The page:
Two new advanced submarines are about to be put into action this year, according to the IDF Spokesperson.
Given the threats facing the Jewish State from Gaza and the north, it is none too soon. Iran is busily supplying its proxy terror groups with weaponry at every opportunity, often by sea.
The Dolphin-class INS Crocodile and the INS Rahav were both acquired from Germany in 2012. Both demand updated skills from the soldiers who will submerge below the surface of the sea within their walls.
“These new submarines have new systems and therefore new capabilities,” said Maj. Y, commander of the training school where recruits learn new roles for the control panel and sonar, among other skills. “Among these are greater stealth and the ability to stay longer under water.”
The new submarines use AIP (air independent propulsion) technology that enables them to stay underwater longer. They also produce less noise, are equipped with advanced naval weapons systems, improved detection capabilities, and maneuver more easily.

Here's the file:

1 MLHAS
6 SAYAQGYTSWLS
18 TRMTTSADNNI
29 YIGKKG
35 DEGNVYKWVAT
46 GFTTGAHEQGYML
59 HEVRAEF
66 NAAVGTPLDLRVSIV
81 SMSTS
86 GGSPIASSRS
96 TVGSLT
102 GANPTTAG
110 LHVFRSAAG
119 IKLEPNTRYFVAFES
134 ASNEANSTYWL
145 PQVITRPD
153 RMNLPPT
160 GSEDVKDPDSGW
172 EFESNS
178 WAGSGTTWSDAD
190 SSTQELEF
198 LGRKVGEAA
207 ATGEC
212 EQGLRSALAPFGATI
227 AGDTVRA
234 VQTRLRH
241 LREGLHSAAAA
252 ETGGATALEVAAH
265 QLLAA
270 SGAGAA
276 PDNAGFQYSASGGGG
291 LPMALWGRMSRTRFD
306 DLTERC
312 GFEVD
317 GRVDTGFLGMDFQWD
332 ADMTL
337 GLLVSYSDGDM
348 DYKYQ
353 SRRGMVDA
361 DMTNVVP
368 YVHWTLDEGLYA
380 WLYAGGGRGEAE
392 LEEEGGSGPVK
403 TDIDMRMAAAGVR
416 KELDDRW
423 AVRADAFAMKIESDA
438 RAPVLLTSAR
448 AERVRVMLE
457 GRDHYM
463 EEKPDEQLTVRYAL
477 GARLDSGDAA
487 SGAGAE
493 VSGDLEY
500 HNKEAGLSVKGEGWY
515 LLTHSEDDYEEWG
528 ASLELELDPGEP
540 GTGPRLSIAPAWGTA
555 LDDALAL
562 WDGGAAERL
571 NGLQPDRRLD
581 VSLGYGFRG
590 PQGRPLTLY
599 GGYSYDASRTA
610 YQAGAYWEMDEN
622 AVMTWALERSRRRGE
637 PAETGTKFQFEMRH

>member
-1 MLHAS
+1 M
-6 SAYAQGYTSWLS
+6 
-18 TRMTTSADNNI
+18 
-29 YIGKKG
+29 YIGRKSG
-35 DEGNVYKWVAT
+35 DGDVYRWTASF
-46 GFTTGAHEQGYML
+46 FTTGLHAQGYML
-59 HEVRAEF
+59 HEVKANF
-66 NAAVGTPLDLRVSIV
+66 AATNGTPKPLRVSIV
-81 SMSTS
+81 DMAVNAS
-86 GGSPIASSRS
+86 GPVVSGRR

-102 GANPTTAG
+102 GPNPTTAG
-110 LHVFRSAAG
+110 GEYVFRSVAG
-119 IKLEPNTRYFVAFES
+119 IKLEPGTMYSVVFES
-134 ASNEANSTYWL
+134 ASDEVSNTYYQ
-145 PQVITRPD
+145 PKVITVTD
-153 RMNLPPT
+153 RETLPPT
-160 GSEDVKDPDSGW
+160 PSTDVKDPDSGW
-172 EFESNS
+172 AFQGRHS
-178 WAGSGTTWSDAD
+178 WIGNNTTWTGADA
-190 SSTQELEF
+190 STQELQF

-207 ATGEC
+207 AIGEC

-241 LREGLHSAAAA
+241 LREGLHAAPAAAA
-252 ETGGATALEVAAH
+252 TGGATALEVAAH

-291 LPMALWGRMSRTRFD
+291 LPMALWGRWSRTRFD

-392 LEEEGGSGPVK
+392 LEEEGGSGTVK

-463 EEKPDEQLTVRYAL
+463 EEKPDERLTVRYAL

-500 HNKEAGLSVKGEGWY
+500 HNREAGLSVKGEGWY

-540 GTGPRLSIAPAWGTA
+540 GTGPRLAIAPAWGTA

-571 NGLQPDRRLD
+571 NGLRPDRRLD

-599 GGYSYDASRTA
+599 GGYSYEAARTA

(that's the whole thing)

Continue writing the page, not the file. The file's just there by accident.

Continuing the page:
“They are larger than the previous ones,” he added. “In the event of a clash with strong water currents, the new steering station is designed to allow them to move more easily,” he explained.
One long retraining course took place for veterans, in addition to the regular submariner course, Major Y added. “Each submarine team consists of veterans who qualified in Germany, submariners and other veterans who were retrained, and new soldiers who enlisted when their course was adapted to the new submarines.
“Obviously the goal of the training is to be relevant to the reality in the field,” he said. Treks of six to 20 kilometers, the use of digital simulators and tours in a submarine are included in the training, he added.
About the Author: Hana Levi Julian is a Middle East news analyst with a degree in Mass Communication and Journalism from Southern Connecticut State University. A past columnist with The Jewish Press and senior editor at Arutz 7, Ms. Julian has written for Babble.com, Chabad.org and other media outlets, in addition to her years working in broadcast journalism.
If you don't see your comment after publishing it, refresh the page.
Our comments section is intended for meaningful responses and debates in a civilized manner. We ask that you respect the fact that we are a religious Jewish website and avoid inappropriate language at all cost.
If you promote any foreign religions, gods or messiahs, lies about Israel, anti-Semitism, or advocate violence (except against terrorists), your permission to comment may be revoked.